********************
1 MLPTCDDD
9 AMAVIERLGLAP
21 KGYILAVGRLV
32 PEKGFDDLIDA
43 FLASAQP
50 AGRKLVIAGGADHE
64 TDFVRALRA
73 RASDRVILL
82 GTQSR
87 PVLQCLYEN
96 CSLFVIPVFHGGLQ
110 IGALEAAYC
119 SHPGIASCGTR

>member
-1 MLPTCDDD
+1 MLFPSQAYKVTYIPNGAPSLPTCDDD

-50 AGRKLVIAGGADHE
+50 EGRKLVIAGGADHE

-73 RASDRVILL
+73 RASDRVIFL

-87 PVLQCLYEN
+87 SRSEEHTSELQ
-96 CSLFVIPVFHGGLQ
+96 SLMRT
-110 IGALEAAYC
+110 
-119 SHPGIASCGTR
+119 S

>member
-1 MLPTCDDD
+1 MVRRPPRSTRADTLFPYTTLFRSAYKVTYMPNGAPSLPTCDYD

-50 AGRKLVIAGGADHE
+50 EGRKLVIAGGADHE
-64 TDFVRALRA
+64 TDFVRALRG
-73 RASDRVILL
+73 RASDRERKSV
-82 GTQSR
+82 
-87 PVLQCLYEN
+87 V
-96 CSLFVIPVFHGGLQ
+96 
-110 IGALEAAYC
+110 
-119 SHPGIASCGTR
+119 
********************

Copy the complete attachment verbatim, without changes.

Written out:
1 MLPTCDDD
9 AMAVIERLGLAP
21 KGYILAVGRLV
32 PEKGFDDLIDA
43 FLASAQP
50 AGRKLVIAGGADHE
64 TDFVRALRA
73 RASDRVILL
82 GTQSR
87 PVLQCLYEN
96 CSLFVIPVFHGGLQ
110 IGALEAAYC
119 SHPGIASCGTR

>member
-1 MLPTCDDD
+1 MLFPSQAYKVTYIPNGAPSLPTCDDD

-50 AGRKLVIAGGADHE
+50 EGRKLVIAGGADHE

-73 RASDRVILL
+73 RASDRVIFL

-87 PVLQCLYEN
+87 SRSEEHTSELQ
-96 CSLFVIPVFHGGLQ
+96 SLMRT
-110 IGALEAAYC
+110 
-119 SHPGIASCGTR
+119 S

>member
-1 MLPTCDDD
+1 MVRRPPRSTRADTLFPYTTLFRSAYKVTYMPNGAPSLPTCDYD

-50 AGRKLVIAGGADHE
+50 EGRKLVIAGGADHE
-64 TDFVRALRA
+64 TDFVRALRG
-73 RASDRVILL
+73 RASDRERKSV
-82 GTQSR
+82 
-87 PVLQCLYEN
+87 V
-96 CSLFVIPVFHGGLQ
+96 
-110 IGALEAAYC
+110 
-119 SHPGIASCGTR
+119 